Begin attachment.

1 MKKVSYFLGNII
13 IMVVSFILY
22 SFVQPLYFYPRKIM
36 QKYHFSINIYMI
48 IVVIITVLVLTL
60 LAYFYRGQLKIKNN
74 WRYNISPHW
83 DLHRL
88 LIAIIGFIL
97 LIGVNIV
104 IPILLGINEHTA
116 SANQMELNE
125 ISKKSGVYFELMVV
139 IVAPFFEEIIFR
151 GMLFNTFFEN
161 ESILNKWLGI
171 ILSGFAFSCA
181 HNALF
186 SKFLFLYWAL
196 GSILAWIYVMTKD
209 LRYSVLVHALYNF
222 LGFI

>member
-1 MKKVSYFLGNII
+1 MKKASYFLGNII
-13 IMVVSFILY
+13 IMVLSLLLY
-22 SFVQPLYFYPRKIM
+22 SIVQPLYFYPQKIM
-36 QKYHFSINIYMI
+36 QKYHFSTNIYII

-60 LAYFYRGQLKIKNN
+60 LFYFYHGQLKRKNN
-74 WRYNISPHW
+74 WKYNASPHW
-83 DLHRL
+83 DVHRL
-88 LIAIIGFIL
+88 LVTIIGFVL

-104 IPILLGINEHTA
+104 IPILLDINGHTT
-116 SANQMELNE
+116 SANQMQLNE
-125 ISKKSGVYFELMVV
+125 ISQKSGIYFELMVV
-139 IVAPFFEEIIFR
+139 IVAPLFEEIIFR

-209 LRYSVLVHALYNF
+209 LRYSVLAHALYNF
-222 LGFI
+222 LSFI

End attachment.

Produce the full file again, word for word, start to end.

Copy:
1 MKKVSYFLGNII
13 IMVVSFILY
22 SFVQPLYFYPRKIM
36 QKYHFSINIYMI
48 IVVIITVLVLTL
60 LAYFYRGQLKIKNN
74 WRYNISPHW
83 DLHRL
88 LIAIIGFIL
97 LIGVNIV
104 IPILLGINEHTA
116 SANQMELNE
125 ISKKSGVYFELMVV
139 IVAPFFEEIIFR
151 GMLFNTFFEN
161 ESILNKWLGI
171 ILSGFAFSCA
181 HNALF
186 SKFLFLYWAL
196 GSILAWIYVMTKD
209 LRYSVLVHALYNF
222 LGFI

>member
-1 MKKVSYFLGNII
+1 MKKASYFLGNII
-13 IMVVSFILY
+13 IMVLSLLLY
-22 SFVQPLYFYPRKIM
+22 SIVQPLYFYPQKIM
-36 QKYHFSINIYMI
+36 QKYHFSTNIYII

-60 LAYFYRGQLKIKNN
+60 LFYFYHGQLKRKNN
-74 WRYNISPHW
+74 WKYNASPHW
-83 DLHRL
+83 DVHRL
-88 LIAIIGFIL
+88 LVTIIGFVL

-104 IPILLGINEHTA
+104 IPILLDINGHTT
-116 SANQMELNE
+116 SANQMQLNE
-125 ISKKSGVYFELMVV
+125 ISQKSGIYFELMVV
-139 IVAPFFEEIIFR
+139 IVAPLFEEIIFR

-209 LRYSVLVHALYNF
+209 LRYSVLAHALYNF
-222 LGFI
+222 LSFI